ST. PAUL, Minn. – Hennepin County Commissioner Jeff Johnson claimed victory in the corn poll conducted by the Republican Party of Minnesota at the Minnesota State Fair.
On the last day of the fair, the Republican Party’s gubernatorial candidates gathered in the party’s fair booth for another gubernatorial forum. At the forum, candidates were seated from left to right on stage based on their performance. Only the candidates relative rankings were released this year by the MNGOP, unlike in previous years when the total corn numbers were also released.
Johnson finished first, followed by State Rep. Matt Dean, former MNGOP Chair Keith Downey, State Sen. Dave Osmek, former Naval intelligence officer Phillip Parrish, St. Cloud resident Christopher Chamberlin, and Redwood Falls resident Jeffrey Wharton finished last in the corn poll.
Ramsey County Commissioner Blake Huffman was also scheduled to participate in the forum, but he told Alpha News Sunday that he had decided to drop out of the gubernatorial race. He had made that decision earlier, announcing it to Republican Party officials via an email on Friday.
The MNGOP’s presidential straw poll in 2015 correctly predicted that now-President Donald Trump would win the nationwide Republican Party’s nomination for president. In Minnesota itself however, Florida Senator Marco Rubio won the state’s caucus night, taking 36.2 percent of the vote and 17 delegates, while Texas Senator Ted Cruz took 29 percent and 13 delegates, Trump took 21.4 percent and eight delegates.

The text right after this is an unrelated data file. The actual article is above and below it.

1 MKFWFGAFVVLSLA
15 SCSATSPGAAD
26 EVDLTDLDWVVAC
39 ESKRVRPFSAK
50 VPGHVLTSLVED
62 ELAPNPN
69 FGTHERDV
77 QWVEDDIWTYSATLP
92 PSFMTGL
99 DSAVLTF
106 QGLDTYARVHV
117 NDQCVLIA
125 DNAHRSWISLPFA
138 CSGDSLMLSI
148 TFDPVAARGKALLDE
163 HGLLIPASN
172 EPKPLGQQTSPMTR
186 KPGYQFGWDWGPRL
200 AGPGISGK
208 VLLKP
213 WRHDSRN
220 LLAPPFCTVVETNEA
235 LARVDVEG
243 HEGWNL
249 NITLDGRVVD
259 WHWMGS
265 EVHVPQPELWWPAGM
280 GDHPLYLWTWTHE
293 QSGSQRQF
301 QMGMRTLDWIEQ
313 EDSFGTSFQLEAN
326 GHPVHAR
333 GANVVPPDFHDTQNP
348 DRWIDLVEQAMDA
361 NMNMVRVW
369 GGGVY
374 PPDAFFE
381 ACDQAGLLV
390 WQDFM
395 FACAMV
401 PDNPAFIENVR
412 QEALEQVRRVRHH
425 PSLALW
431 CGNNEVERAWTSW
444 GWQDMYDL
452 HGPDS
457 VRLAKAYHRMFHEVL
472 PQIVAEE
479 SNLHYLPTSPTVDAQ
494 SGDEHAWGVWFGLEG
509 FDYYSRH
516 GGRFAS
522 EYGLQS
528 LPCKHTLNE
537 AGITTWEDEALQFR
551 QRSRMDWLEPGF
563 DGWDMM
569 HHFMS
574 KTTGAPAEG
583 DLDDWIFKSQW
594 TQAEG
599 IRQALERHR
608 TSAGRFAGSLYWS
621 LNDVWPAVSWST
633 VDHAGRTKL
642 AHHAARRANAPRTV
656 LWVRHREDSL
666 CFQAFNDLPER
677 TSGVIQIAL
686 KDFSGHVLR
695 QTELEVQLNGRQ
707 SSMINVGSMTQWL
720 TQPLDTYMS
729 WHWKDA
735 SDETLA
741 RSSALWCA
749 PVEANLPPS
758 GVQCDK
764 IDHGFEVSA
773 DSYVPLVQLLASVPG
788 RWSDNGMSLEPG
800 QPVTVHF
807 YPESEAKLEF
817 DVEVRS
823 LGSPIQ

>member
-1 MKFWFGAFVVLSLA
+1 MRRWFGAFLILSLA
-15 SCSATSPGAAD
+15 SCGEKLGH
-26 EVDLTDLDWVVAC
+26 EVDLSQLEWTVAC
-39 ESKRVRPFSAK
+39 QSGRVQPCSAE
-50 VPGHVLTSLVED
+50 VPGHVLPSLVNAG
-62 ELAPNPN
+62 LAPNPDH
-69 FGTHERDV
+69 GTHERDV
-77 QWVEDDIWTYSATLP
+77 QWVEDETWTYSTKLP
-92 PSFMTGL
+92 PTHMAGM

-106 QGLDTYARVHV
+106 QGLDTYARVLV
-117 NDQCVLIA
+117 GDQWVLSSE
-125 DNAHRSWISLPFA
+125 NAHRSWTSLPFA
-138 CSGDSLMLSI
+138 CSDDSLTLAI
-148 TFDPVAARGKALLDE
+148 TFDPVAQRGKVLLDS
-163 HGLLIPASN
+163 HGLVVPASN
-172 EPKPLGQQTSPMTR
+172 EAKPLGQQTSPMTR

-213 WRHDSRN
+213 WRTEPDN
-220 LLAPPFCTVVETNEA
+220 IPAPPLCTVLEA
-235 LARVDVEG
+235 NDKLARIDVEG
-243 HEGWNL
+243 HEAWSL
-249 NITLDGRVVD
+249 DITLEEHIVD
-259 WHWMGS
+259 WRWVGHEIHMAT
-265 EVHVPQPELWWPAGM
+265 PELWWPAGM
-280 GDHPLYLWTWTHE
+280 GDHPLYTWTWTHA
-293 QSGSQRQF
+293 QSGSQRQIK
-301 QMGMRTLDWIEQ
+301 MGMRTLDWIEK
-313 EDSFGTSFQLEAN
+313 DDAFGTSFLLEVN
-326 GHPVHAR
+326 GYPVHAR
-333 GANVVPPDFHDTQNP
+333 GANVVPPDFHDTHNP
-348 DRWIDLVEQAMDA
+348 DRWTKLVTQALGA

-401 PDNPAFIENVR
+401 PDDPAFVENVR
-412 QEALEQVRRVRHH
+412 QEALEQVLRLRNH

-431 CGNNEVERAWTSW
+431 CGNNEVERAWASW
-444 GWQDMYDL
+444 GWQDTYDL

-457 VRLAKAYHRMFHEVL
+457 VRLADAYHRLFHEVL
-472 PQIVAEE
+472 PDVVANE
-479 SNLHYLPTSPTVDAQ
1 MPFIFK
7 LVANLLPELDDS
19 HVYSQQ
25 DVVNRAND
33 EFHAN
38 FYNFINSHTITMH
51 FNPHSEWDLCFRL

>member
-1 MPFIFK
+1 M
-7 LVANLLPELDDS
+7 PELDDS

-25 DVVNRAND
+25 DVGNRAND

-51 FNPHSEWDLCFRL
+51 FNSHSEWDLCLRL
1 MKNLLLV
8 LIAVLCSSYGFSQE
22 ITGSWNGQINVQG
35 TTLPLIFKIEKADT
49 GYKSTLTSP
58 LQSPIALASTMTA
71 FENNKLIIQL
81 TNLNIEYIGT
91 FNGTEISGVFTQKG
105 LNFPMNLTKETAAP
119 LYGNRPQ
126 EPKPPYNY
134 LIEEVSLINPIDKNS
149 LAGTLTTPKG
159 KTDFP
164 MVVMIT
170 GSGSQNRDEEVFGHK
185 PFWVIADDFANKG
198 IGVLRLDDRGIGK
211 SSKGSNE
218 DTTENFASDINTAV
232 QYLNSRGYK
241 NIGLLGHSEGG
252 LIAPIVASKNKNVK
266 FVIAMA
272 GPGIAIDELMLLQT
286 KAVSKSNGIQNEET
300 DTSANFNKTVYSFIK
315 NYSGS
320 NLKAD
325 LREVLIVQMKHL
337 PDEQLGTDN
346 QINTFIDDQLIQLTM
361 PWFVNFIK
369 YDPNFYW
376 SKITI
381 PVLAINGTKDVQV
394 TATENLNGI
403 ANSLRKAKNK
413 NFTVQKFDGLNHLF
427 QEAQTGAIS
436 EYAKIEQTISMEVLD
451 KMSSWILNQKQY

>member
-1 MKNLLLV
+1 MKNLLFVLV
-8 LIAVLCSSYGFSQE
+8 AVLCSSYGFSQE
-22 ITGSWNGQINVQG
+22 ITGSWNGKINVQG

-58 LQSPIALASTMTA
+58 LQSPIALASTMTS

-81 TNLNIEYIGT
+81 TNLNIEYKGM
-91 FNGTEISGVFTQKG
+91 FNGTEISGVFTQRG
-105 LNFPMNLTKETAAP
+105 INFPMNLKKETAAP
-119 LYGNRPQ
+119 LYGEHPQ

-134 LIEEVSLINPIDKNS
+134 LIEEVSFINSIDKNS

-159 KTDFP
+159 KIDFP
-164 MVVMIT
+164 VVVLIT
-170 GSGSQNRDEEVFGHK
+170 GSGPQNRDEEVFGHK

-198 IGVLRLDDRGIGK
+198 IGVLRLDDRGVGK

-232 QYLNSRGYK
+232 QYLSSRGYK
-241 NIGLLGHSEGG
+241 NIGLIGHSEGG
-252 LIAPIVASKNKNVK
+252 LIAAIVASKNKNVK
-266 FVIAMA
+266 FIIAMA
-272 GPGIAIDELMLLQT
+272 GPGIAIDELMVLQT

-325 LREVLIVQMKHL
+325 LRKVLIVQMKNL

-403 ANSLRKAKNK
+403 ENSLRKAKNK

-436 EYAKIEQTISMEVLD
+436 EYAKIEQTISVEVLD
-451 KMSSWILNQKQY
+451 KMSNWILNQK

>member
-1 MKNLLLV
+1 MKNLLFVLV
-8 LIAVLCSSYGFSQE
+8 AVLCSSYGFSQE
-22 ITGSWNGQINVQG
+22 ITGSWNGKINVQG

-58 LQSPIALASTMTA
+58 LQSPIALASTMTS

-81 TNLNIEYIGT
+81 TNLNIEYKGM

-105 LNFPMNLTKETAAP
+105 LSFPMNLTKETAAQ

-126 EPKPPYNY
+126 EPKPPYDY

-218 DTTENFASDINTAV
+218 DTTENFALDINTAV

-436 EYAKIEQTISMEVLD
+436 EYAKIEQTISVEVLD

Johnson told the Pioneer Press that while he was pleased by the results, the corn poll is not a definitive reflection of the race.
“I say I’m starting at the 40-yard line, rather than the 20-yard line, and I think that should be a consideration for Republicans,” Johnson told the Pioneer Press. “Does it change the world? No. It’s a corn poll. But it’s indicative of what people think about the candidates and what they know about the candidates.”
The corn poll is very non-scientific. Participants were given a small paper cup of corn and were able to vote for as many candidates with that corn as the pleased.